Two universities in Alberta will increase int’l tuition fees

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International students are about to be the target of yet another fee hike manoeuvre in Canada. Despite growing concerns and opposition from student groups, two largest universities in Alberta have approved increasing tuition fees for overseas students.

It began in May this year at the University of Calgary, where international tuition increased by 10%, impacting around 6,000 foreign students enrolled at the institution.

The University of Alberta, which is home to over 7,000 students on all of its campuses, will begin hiking them by 6% for the 2023-24 academic year. An estimated 4,100 incoming students will feel the pinch, adding a hefty 10,000 Canadian dollars to most art and science programmes, CBC News reports.

The decision is in keeping with recent patterns observed in Canadian universities. Although several universities in other provinces have begun freezing overseas fees to recruit more foreign students, they remain in the small minority amid a growing tide of fee surge.

“If universities have the free will to increase tuition as they like, it’s going to impact how many international students come to not just the university, but even to Alberta, to Canada. And that’s going to affect the economy,” Dhir Bid, President of the University of Alberta’s International Students’ Association, told CBC News.

Universities in Alberta to increase overseas tuition fees

Edmonton, home to the University of Alberta’s main campus, is a major draw factor for international students due to its vast post-study work opportunities. Source: Bruce Bennett/Getty Images/AFP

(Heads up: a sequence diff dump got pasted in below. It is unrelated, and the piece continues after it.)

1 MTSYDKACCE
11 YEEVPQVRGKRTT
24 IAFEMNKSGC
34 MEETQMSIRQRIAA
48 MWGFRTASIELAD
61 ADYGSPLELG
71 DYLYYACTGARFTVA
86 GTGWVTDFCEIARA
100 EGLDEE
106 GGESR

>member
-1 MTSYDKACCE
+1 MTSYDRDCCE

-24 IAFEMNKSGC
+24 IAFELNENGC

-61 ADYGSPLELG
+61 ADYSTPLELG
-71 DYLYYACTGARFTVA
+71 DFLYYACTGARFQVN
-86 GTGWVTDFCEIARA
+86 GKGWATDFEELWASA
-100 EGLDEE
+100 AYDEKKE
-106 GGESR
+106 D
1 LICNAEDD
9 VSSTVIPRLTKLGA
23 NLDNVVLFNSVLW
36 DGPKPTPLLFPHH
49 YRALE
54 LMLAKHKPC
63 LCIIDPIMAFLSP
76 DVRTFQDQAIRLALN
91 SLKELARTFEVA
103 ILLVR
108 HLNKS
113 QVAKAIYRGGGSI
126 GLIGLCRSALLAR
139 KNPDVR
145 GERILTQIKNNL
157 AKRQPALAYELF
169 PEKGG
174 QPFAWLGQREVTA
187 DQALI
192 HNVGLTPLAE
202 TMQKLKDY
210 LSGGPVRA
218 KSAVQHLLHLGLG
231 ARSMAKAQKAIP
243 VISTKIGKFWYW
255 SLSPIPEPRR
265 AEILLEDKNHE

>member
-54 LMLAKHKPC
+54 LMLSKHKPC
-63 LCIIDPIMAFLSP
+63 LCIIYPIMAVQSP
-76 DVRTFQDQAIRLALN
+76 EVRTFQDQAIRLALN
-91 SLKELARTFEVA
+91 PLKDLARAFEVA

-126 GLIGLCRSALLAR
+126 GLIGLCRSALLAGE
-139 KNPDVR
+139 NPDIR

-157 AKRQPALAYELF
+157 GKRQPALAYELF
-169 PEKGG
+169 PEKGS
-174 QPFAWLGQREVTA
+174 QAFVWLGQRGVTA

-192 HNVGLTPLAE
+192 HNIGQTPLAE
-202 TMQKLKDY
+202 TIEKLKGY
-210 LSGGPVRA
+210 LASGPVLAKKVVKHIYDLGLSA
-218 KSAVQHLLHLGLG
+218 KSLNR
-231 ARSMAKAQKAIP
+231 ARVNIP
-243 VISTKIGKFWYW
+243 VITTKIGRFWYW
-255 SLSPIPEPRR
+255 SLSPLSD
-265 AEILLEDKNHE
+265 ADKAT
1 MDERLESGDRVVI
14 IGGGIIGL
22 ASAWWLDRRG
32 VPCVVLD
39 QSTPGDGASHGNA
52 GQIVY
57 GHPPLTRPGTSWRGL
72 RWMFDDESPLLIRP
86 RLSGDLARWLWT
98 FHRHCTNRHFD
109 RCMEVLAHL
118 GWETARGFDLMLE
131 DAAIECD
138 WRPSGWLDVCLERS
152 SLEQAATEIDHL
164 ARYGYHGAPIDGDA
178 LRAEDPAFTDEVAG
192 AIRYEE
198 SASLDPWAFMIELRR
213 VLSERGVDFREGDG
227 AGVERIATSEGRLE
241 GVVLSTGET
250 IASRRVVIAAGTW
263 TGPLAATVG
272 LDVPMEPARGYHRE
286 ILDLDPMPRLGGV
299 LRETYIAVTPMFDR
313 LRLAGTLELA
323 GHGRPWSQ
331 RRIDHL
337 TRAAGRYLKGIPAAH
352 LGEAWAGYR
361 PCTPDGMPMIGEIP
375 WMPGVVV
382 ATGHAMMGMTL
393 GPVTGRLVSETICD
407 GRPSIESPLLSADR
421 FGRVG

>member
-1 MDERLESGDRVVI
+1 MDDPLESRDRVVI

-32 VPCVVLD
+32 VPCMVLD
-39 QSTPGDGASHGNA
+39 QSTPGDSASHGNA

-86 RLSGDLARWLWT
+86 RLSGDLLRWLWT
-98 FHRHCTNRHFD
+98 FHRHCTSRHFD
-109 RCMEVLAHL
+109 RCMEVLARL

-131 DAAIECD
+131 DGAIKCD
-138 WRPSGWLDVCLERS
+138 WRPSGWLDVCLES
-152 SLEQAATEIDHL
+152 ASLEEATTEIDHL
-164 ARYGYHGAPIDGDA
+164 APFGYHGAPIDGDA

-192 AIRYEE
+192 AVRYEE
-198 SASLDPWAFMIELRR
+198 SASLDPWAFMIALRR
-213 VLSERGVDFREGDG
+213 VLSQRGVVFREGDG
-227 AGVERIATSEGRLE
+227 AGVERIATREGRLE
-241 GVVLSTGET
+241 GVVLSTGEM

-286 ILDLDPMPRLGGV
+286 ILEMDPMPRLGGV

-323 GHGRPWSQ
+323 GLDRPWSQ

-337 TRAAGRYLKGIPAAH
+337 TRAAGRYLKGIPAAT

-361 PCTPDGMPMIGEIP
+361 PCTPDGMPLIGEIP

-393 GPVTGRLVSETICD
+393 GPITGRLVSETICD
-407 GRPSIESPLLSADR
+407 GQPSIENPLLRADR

International students burdened by rising cost

Canada’s much-vaunted reputation as a prime study destination often conceals the bitter reality that international students face once they arrive. With inflation hitting the country at an all-time high in three decades, living in Alberta is no different than in other major Canadian cities. For vulnerable groups like foreign students, fee hikes and mounting living costs are proving to be near-impossible to live in.

“We pay almost triple in comparison to local students — what exactly are we paying for? It’s not fair,” Sebastian Vasquez, a Colombian student at the University of Calgary, told the campus newspaper.

Like many other overseas hopefuls, Vasquez left his country to flee conflict-related violence in search of better opportunities for his future. The universities in Alberta haven’t made it easier for him and other foreign students.

“One of my friends had to leave the university during the pandemic because he couldn’t afford it,” he added. “Most students are on scholarships and rely on those in order to stay in university, so I think the issue with tuition is just getting worse.”

Universities in Alberta to increase overseas tuition fees

Food security is a growing concern among international students in Alberta affected by hiking living costs and tuition fees. Source: Angela Weiss/AFP

International tuition fees at universities in Alberta among the highest

Nationally, universities in Alberta rank among the highest in terms of tuition fees charged to international undergraduate students. They fork out an average of CA$28,014 for the 2021-22 academic year — a significant jump from just CA$21,043 in 2017-18.  

As if mounting costs in tuition isn’t enough, international students are also financially encumbered by the ongoing rental crisis in Canada. They don’t qualify for financial aid, and bursaries from learning institutions aren’t enough to offset the dent in their pockets.

A study published by the Canadian Journal of Higher Education in 2021 revealed that foreign students in the country face significant barriers in achieving food security, carrying negative consequences to their overall academic performance.

“Inadequate and precarious finances” was described as the main contributing factor behind the problem, made worse by restrictive working hours stipulated on their Canadian study permit.

This fact is echoed by those trying to afford basic necessities in Alberta. “International students face twice the rate of food insecurity compared to domestic students,” Abner Monterio, President of the University of Alberta Students’ Union, was quoted saying to CBC News.

“They’re already trying to fight the system … but the situation right now doesn’t support international students,” he remarked, referring to the double-burden of juggling work while studying that foreign students have to endure in the province, often to the detriment of their mental health.



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